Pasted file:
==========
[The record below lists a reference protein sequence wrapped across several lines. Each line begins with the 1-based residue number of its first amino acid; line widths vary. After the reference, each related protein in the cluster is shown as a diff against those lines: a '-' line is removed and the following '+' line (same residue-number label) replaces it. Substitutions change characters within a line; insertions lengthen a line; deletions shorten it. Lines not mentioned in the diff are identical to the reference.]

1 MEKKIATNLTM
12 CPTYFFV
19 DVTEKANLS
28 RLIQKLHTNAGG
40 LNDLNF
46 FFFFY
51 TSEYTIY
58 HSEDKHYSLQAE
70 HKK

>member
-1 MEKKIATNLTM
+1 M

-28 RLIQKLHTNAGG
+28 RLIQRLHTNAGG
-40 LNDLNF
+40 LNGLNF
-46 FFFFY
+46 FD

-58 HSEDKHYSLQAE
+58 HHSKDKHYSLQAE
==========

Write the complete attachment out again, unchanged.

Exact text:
[The record below lists a reference protein sequence wrapped across several lines. Each line begins with the 1-based residue number of its first amino acid; line widths vary. After the reference, each related protein in the cluster is shown as a diff against those lines: a '-' line is removed and the following '+' line (same residue-number label) replaces it. Substitutions change characters within a line; insertions lengthen a line; deletions shorten it. Lines not mentioned in the diff are identical to the reference.]

1 MEKKIATNLTM
12 CPTYFFV
19 DVTEKANLS
28 RLIQKLHTNAGG
40 LNDLNF
46 FFFFY
51 TSEYTIY
58 HSEDKHYSLQAE
70 HKK

>member
-1 MEKKIATNLTM
+1 M

-28 RLIQKLHTNAGG
+28 RLIQRLHTNAGG
-40 LNDLNF
+40 LNGLNF
-46 FFFFY
+46 FD

-58 HSEDKHYSLQAE
+58 HHSKDKHYSLQAE